Luke Downey
By Luke DowneyMay 30, 2022

These stocks win in a selloff

value growth

Editor’s note: In honor of Memorial Day, Luke brings back one of his timeless investing lessons: How to adjust your investing strategy in a down market…


We’ve seen some big losses on stocks lately…

If you look at some of the popular growth stocks within the ARK Innovation ETF (ARKK), you’ll understand what I mean. 

The top two holdings in this fund, for example, have been battered this year: Zoom Video Communications (ZM) has fallen 41.8%… while Tesla (TSLA) is down 33%.

Did these companies suddenly turn into big nothings overnight? Nope. The steep declines are mainly due to investor fears over out-of-control inflation and rising interest rates. 

If you’re holding any of these formerly high-flyers (I personally own ZM and TSLA so I feel the pressure too!), pay attention to your personal stop losses and preserve your capital. We don’t know how long this downturn will last.

And when hyper-growth stocks are getting killed, there are other sectors to consider. In this kind of environment, I love focusing on dividend growth stocks

A true oasis

A quality dividend growth stock is an oasis in a down market. That’s because dividend growth stocks are stable, with long histories of making money, and they pay dividends at a growing rate. This is where many big-time investors flock in times of fear and uncertainty. When markets are cloudy, seek stability!

Think about it in terms of real estate. When those markets head south, it’s unlikely the top-quality real estate on Fifth Avenue in New York will budge much in value… because it’s coveted and has a rich, stable history. Who doesn’t want to be there?

The same is true in the world of stocks. The stocks that can ride out rocky markets are cash-rich businesses that raise their dividends year after year. These stocks win in a selloff.

Shareholder benefits are two-fold. First, there’s owning a great stock. And then there are the dividends, which are like small paychecks. 

Imagine what happens if you take those small paychecks and buy more shares of the stock year after year? It can be magical. Let me show you what I mean…

Dividend growth in action

Top-of-the-line dividend growth companies spin off crazy amounts of cash. In general, they dominate their industries and are household names. This is where to focus during uncertain markets.

Up first is Home Depot (HD). The stock has been surging from the home improvement boom that erupted during the pandemic. But HD also has a history of consistently raising its dividend. Owning HD and reinvesting the dividends over the years has paid off: Since 1995, reinvesting dividends in the Home Depot beat out non-reinvestment by 1,355%!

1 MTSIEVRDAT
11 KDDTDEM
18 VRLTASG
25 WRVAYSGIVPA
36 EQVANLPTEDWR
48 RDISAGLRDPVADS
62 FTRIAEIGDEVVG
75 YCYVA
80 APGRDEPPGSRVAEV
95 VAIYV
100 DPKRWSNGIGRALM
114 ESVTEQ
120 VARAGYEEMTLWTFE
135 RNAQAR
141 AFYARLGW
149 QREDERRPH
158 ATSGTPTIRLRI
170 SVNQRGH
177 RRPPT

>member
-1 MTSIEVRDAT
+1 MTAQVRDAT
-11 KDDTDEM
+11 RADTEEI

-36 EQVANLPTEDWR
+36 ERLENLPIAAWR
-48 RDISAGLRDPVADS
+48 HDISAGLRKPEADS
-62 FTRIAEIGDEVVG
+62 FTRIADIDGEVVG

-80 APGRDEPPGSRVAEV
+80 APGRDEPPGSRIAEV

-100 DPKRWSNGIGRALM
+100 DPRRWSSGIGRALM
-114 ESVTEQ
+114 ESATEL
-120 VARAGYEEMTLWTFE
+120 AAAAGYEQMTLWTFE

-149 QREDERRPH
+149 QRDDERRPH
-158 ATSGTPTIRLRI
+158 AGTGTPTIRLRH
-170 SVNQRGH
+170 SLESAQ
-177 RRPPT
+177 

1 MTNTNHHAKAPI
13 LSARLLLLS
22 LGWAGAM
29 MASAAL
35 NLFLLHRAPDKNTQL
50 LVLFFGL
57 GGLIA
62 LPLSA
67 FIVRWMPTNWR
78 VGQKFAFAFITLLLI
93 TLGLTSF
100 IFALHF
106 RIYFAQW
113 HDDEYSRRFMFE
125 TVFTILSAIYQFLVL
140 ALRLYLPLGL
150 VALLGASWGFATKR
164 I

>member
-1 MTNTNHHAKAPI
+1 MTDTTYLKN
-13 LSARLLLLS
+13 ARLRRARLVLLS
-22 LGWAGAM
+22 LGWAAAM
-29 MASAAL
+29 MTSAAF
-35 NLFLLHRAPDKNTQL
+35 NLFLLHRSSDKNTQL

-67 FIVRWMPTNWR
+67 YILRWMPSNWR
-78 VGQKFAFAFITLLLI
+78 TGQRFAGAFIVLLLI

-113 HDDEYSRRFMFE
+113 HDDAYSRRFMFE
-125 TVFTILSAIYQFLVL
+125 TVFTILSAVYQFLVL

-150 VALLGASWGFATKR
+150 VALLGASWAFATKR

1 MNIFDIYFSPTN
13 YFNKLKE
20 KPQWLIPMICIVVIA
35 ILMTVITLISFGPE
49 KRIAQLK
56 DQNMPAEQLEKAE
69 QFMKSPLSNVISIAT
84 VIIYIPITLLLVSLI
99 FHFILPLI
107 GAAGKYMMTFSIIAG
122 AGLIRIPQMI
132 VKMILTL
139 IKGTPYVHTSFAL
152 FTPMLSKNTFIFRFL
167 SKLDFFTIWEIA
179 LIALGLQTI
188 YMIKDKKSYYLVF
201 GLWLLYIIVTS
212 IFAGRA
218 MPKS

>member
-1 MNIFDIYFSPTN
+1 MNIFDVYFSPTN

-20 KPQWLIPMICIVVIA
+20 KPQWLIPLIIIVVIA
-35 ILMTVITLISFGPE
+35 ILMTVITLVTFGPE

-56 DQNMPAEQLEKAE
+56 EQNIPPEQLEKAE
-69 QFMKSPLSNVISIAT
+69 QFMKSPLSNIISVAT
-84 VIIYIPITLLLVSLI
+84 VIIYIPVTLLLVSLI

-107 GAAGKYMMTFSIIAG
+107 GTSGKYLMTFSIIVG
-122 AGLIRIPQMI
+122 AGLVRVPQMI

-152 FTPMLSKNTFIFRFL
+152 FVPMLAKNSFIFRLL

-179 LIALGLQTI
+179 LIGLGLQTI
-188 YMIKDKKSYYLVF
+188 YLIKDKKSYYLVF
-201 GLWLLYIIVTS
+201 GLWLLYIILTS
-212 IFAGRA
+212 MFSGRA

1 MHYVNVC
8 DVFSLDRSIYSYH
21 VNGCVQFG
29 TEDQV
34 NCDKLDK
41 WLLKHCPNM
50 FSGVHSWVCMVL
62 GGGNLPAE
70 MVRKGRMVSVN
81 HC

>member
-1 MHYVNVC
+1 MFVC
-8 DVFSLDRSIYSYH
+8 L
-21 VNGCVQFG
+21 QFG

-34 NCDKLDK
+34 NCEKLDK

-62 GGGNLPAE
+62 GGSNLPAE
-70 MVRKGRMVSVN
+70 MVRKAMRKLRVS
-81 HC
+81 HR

And get this, when stock prices are down, it’s a gift for this kind of strategy—those reinvested dividends buy more shares!

Now let’s look at another example: Microsoft Corporation (MSFT).

Check out the difference in reinvesting MSFT dividends versus not—it’s not even close:

Reinvesting dividends since 1995 compounds big time: A not-so-bad $516k could have been a whopping $750k.

And as a final nod to my energy bulls, let’s look at Exxon Mobil Corp. (XOM). Energy stocks generally pay larger dividends, which could add even more juice to a dividend reinvestment strategy. It did for XOM:

And each of these stocks has a long history of growing dividends, which just amplifies the compounding:

Look, if you’re not reinvesting dividends, you’re making a mistake.

Consider the Vanguard Dividend Appreciation ETF (VIG). It’s an exchange-traded fund (ETF) that holds lots of stocks with a history of raising dividends. MSFT and HD are two of its largest weightings.

In the chart below, you can see this fund wasn’t spared during the recent selloff. It registered a few Big Money sell signals recently. When the market goes “risk off” like it has recently, even dividend stocks get hit.

But this fund is already bouncing back. That’s because, as I mentioned above, selloffs are a gift to dividend-growth seekers…

Remember: When share prices go on sale, dividend payouts buy more shares, which further compounds returns over time. 

And a well-rounded ETF like VIG is an easy way to get exposure to growing dividends. 

The bottom line: Dividend growth stocks can be powerful forces when markets get murky, because quality tends to be the best play in town. Big companies loaded with cash pay increasing dividends in just about any environment.

If you’re struggling with what to do with your portfolio right now, check out my video on dividend-growth stocks

Disclosure: I hold long positions in MSFT, HD, and TSLA in personal accounts and HD and ZM in managed accounts.

Luke Downey
Luke Downey is editor of Curzio's The Big Money Report, which recommends the best long-term growth stocks. Luke honed his strategy over many years at Wall Street institutional derivatives desks, and as co-founder of investment research firm Mapsignals. Luke is also an options instructor with Investopedia Academy.

Editor’s note: If you wish you’d bought stocks at pandemic lows… you have another chance now.

As money rushes out of the market, it’s creating incredible opportunities to buy the best stocks… at historic discounts.

Sign up for The Big Money Report today to find out what I’m buying now.

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